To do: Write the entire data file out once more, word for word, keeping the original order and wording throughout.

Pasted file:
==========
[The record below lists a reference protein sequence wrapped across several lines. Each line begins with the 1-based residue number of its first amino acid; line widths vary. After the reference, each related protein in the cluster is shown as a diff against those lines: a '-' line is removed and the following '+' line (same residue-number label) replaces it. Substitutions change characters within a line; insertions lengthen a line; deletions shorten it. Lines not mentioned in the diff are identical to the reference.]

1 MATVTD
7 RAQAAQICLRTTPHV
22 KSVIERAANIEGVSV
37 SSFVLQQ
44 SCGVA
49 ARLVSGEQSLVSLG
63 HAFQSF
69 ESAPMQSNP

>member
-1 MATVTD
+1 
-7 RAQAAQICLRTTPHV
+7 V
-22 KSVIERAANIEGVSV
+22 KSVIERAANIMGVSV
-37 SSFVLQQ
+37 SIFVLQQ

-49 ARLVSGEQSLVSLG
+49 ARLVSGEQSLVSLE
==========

[The record below lists a reference protein sequence wrapped across several lines. Each line begins with the 1-based residue number of its first amino acid; line widths vary. After the reference, each related protein in the cluster is shown as a diff against those lines: a '-' line is removed and the following '+' line (same residue-number label) replaces it. Substitutions change characters within a line; insertions lengthen a line; deletions shorten it. Lines not mentioned in the diff are identical to the reference.]

1 MATVTD
7 RAQAAQICLRTTPHV
22 KSVIERAANIEGVSV
37 SSFVLQQ
44 SCGVA
49 ARLVSGEQSLVSLG
63 HAFQSF
69 ESAPMQSNP

>member
-1 MATVTD
+1 
-7 RAQAAQICLRTTPHV
+7 V
-22 KSVIERAANIEGVSV
+22 KSVIERAANIMGVSV
-37 SSFVLQQ
+37 SIFVLQQ

-49 ARLVSGEQSLVSLG
+49 ARLVSGEQSLVSLE